Become an advocate, not just a spectator
It’s easy to assume by the sheer number of rainbow coloured products and logos that we have become an inclusive society when in fact statistics indicate that LGBTIQA+ employees continue to leave jobs and experience discrimination. Why not use your voice as a brand to educate your audience on LGBTIQA+ issues and the myths that exist?
Do your research
To undertake a more thoughtful and authentic approach to Pride, consider how you intend to contribute to a community that is still struggling today yet has come a long way.
The origins of the LGBTIQA+ rights movement began with Stonewall Inn’s LGBTIQA+ patrons in 1969 in New York City standing up to police for the first time. This resulted in four nights of rioting and a year later the first Pride parade was born. However, it wasn’t until 1978 that Gilbert Baker designed the rainbow flag for queer activist Harvey Milk that has come to symbolise empowerment for the queer community.
Involve the LGBTIQA+ community
While it’s acceptable to give LGBTIQA+ people a voice and normalise sexual individuality in advertising campaigns, be mindful to execute this in a way that doesn’t stereotype or result in “othering”.
In a study conducted by YouGov, a UK-based public opinion and data company, 72 per cent of the LGBTIQA+ community believe that their representation in advertising is tokenistic while just over 60 per cent of adults perceive these advertisements in a positive light. This suggests that there is often disparity between what different groups of people think and feel. Depicting gay men as ‘feminine’ and lesbian women as ‘masculine’ are two stereotypes to be aware of in visual representation. For this reason it’s wise to invite feedback from the LGBTIQA+ community before releasing any Pride-related material.
Focus on internal efforts
While public displays of support are always more noticeable compared to the internal policies and culture within a workplace, ensuring that all your employees feel valued and included is paramount. Following through on your internal commitments also makes it a lot easier to be genuine in your external messaging given how savvy people are these days.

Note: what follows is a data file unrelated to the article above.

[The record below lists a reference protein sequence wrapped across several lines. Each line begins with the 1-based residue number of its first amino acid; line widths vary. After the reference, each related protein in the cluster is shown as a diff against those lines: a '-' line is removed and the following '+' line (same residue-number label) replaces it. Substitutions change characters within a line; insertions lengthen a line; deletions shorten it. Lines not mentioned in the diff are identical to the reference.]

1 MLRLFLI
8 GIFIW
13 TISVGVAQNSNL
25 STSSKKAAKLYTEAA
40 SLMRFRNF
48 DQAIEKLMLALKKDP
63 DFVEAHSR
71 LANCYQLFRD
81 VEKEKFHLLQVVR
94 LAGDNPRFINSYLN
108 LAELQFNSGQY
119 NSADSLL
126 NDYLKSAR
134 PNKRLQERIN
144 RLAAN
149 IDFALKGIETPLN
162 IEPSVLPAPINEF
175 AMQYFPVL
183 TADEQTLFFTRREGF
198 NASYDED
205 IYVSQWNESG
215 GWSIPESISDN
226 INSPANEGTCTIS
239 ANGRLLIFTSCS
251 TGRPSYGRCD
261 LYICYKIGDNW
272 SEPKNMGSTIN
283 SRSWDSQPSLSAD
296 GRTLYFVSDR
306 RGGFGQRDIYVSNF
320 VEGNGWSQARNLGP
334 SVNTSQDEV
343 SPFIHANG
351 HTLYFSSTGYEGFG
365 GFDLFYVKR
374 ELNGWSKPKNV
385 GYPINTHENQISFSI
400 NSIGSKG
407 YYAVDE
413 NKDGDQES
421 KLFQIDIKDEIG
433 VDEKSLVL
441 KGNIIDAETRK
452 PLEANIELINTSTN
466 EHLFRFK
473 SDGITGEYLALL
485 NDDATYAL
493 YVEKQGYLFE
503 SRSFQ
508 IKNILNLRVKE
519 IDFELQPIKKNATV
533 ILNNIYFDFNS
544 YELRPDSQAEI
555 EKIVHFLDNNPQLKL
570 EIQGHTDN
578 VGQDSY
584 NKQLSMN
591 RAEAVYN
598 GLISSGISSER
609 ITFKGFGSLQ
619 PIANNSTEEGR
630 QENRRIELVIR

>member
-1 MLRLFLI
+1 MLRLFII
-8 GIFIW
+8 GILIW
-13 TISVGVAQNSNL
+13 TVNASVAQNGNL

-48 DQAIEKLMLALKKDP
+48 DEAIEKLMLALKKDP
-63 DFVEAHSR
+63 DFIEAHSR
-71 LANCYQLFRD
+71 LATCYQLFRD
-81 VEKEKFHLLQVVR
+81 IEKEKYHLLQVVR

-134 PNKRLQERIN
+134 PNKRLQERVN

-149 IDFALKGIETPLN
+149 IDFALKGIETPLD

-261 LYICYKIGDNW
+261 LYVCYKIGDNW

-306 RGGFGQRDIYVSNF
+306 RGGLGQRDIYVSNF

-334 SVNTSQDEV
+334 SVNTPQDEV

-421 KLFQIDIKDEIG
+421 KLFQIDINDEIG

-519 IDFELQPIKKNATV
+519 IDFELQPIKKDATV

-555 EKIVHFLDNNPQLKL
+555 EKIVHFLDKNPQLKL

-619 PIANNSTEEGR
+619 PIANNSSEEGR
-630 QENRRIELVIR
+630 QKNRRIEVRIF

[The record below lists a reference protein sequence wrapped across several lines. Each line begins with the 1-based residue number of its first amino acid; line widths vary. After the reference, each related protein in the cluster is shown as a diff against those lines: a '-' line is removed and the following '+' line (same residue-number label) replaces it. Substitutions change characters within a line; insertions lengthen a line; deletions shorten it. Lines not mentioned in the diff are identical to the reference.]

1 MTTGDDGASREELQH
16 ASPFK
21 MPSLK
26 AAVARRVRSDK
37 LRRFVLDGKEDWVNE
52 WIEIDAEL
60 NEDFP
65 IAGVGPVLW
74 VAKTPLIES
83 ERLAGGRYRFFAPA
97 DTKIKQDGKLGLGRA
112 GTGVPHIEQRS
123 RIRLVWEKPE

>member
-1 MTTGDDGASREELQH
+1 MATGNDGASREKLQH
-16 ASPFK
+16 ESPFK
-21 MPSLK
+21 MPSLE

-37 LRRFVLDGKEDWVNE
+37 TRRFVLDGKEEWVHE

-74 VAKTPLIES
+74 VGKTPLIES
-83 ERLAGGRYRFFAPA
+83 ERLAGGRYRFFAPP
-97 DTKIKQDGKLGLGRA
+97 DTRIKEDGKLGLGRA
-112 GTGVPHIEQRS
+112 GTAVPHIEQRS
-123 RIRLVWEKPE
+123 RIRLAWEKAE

Establishing an LGBTIQA+ Employee Resource Group, getting staff involved in a volunteer initiative that supports a local LGBTIQA+ cause, having anti-discrimination policies in place and more inclusive hiring practices are a few suggestions. It may be worth investigating what Adobe, Accenture, Converse and IKEA offer their employees.
It’s also important to be aware that women and junior staff struggle to open up about their identities at work more than senior staff. Perhaps there is something you can do to make LGBTIQA+ workers feel more comfortable in your office that could be revealed through a survey.
Remember that it’s not one community
Offering meaningful support to any minority group requires understanding that the LGBTIQA+ community is composed of multiple sub groups, each with their own obstacles and societal pressures. “Corporates often lump the whole community as one, but actually it is made of many diverse sub-communities, all with their own battles and challenges, so it is important to really understand the complexity of these groups,” explains Kate Rourke, Head of Creative Insights Asia–Pacific at Getty Images and iStock.
Make Pride everyone’s business
Whether you decide to hire an LGBTIQA+ speaker, evaluate your discrimination and diversity policies or train your staff on what inclusion entails, Pride month should be a time of reflection, celebration and future planning. Focusing on deepening your understanding of the complex issues the LGBTIQA+ community faces today and how your business plans to make a difference is a good place to start. While Pride is a month reserved for LGBTIQA+ individuals, it ultimately draws attention to other underrepresented groups in society and how they are faring, particularly in the workplace.
Host a Q&A
If you’ve decided to take a more internal approach to Pride month you might like to host a virtual event with an experienced speaker who directs the conversation around LGBTIQA+ issues and raises important questions. This can be a great way to kick off the month and gives employees a chance to communicate their thoughts and management to assess how they could make improvements over the long term.